There are various sources of stress whether it be work related, relational issues, health concerns, or other daily worries. Things like exercise and time outside are encouraged as a way to positively affect our mood and reduce stress. When it comes to our eating habits, we often hear about particular foods linked to increased energy levels and improved physical health. What about mental health though? What does our mood have to do with our food? Surely, it’s unlikely to hear someone say, “My food is really stressing me out.” But it turns out, the old saying “you are what you eat” is ringing true in more ways than one. Consider further evidence of the link between food and its affects on mental health.
An expecting mother will carefully choose what she eats to ensure her developing baby is getting needed nutrients and “brain food” for the brain of her developing fetus. According to nutritionist Elizabeth Somer, “Antioxidants protect the baby’s brain tissue from damage” (S. Kuzemchak, 2018). Dark leafy greens, blueberries, and other dark colored fruits and vegetables provide the most antioxidants. Like a developing fetus, our brains need antioxidants for protection from free radicals – waste produced when the body uses oxygen, which can cause damage to the cells. Eating nutrient rich foods containing vitamins, minerals, and antioxidants nourishes the brain, while protecting it from damaging free radicals, or oxidative damage. Poor nutrition is taxing to the immune system putting one at risk for free radical damage, premature aging, among other health risks.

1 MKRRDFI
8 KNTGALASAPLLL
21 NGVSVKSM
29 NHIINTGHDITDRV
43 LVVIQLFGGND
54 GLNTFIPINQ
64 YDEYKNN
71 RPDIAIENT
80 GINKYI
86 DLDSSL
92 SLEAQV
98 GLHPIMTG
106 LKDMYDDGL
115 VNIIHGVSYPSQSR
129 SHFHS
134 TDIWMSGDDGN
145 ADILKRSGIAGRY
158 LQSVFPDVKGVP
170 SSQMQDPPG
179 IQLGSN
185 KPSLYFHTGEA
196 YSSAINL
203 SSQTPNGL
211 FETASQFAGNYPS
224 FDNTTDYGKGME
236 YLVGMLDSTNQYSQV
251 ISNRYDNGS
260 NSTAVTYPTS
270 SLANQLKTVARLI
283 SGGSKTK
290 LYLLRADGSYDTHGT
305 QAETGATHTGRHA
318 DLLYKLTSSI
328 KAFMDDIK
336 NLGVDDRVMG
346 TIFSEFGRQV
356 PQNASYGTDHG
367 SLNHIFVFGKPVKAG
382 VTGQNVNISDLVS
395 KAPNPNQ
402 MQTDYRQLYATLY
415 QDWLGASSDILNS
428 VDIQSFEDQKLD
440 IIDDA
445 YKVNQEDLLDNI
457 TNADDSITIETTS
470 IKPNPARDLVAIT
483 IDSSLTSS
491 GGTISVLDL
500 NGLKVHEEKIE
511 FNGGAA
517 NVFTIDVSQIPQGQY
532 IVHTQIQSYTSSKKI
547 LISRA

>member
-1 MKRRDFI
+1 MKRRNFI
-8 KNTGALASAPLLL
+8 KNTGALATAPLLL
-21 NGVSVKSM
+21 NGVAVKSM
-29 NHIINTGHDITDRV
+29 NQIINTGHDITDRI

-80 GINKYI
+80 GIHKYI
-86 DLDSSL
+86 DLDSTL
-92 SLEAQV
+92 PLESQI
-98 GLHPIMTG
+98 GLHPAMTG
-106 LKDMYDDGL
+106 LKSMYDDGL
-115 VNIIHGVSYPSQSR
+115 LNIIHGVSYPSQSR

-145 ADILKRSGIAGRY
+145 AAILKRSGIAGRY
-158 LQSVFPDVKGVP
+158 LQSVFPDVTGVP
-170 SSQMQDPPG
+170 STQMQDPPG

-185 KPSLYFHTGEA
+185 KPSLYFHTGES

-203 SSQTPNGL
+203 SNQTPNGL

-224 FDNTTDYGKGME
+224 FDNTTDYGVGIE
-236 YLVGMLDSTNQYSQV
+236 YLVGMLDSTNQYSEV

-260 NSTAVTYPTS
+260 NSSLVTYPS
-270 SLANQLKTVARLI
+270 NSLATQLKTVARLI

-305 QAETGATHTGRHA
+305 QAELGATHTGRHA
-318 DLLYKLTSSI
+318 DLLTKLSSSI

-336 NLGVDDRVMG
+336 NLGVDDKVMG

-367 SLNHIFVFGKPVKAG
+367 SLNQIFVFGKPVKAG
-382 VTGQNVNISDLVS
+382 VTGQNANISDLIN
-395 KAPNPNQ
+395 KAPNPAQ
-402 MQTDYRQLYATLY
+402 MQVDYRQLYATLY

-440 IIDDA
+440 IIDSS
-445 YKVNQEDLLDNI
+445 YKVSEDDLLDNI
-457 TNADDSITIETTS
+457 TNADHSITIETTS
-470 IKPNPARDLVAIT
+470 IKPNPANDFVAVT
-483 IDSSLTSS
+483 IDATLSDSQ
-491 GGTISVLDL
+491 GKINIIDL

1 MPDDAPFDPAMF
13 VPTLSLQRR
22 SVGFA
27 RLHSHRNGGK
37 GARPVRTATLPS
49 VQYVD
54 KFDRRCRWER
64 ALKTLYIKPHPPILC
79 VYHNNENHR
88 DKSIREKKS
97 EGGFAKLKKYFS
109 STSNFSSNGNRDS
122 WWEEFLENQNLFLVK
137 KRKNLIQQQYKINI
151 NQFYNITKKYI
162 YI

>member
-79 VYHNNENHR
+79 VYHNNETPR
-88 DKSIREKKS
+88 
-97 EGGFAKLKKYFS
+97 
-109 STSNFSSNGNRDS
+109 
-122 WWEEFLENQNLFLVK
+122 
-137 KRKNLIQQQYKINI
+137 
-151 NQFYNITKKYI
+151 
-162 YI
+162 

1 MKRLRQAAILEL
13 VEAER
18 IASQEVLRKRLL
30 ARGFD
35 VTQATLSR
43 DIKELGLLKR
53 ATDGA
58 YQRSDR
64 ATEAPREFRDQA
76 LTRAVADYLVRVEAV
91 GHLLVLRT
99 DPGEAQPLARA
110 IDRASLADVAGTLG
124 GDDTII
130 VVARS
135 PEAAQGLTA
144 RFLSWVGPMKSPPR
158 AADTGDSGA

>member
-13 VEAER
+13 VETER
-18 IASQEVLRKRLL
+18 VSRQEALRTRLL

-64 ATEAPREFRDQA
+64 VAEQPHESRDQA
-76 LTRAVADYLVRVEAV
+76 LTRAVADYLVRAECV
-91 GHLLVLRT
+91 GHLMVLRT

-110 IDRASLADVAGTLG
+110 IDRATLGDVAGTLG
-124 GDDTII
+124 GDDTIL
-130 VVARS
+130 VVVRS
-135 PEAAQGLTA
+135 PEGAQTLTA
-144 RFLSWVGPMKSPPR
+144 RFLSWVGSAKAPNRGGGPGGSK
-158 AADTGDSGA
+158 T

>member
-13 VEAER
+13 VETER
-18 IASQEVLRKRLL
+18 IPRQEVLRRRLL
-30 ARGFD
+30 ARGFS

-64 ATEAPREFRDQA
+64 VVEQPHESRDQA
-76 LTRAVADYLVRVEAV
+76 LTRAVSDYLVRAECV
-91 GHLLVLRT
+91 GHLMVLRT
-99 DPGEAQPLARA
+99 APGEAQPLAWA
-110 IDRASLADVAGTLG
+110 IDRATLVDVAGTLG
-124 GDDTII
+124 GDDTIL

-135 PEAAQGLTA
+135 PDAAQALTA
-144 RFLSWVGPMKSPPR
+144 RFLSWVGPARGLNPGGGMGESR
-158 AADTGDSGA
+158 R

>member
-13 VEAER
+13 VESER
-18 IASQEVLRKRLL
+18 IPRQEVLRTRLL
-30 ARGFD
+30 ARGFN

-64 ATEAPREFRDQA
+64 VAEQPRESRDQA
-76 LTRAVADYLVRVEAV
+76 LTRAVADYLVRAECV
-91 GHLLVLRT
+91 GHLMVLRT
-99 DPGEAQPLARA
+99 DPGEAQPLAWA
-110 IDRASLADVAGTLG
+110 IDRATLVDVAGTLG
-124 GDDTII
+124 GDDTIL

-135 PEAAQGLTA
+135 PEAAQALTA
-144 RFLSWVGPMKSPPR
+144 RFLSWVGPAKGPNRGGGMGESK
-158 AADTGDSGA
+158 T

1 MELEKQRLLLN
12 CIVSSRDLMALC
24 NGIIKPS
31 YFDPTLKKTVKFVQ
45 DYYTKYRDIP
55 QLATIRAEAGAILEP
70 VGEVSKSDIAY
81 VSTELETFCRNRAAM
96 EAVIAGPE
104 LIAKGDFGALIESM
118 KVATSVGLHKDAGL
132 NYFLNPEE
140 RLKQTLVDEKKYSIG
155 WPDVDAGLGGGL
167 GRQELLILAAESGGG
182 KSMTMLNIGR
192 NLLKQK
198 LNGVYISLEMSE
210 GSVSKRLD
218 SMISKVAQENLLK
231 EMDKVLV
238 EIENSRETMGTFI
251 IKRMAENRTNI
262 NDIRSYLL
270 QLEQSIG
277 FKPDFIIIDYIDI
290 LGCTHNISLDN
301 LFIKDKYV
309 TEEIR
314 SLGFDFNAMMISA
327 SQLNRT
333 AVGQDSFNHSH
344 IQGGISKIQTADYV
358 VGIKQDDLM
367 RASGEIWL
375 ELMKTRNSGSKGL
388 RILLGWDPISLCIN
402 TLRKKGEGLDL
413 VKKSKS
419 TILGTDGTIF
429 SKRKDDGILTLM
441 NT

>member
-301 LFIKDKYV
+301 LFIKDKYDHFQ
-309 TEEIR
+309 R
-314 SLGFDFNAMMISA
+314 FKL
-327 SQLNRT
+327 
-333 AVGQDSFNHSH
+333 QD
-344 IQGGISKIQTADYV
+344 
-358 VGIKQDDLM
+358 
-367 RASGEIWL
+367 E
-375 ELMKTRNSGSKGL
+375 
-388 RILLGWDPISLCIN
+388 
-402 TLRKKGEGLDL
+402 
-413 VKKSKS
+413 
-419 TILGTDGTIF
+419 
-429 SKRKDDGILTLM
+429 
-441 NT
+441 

Think of when you let a cut up apple sit out. It becomes brown from oxidation. That is exactly what we don’t want to happen to our brains. Just as we fuel our vehicles to keep them properly running, we want to fuel our brains. Choosing high quality fuel will produce the best results. Speaking of apples and brains, eating “an apple a day” may actually help “keep the doctor away” since it contains powerful and beneficial antioxidants. A study at Cornell found apples to protect brain cells against oxidative stress, since they contain high levels of quercetin (G, Stemilt. 2016). It is recommended to eat the entire apple, including the skin, to reap all of the benefits. So why not try out the old saying and give your brain a boost by eating an apple a day!
In seeing the positive effects healthy eating has on our brains, naturally we have to question “how does food actually affect our mood?” Often times we are looking for a quick fix in this fast paced world when it comes to meal time. With fast food restaurants being readily available, it has become even easier to grab something to eat without really considering nutritional benefits. Our enteric nervous system (ENS) which directly controls our gastrointestinal system is said to be our “second brain,” with 95% of serotonin being produced in the intestinal tract. Serotonin is the neurotransmitter that helps regulate sleep and appetite, mediate moods, and inhibit pain (E, Selhub, 2018). Since our GI tract is lined with a hundred million nerve cells, it makes sense that our digestive system guides our emotions. Researchers believe that serotonin (also called “the happiness hormone”) imbalance influences mood which may influence anxiety and depression. Production of neurotransmitters like serotonin is highly influenced by the good bacteria in our gut. Probiotics have been shown to be beneficial in this regard.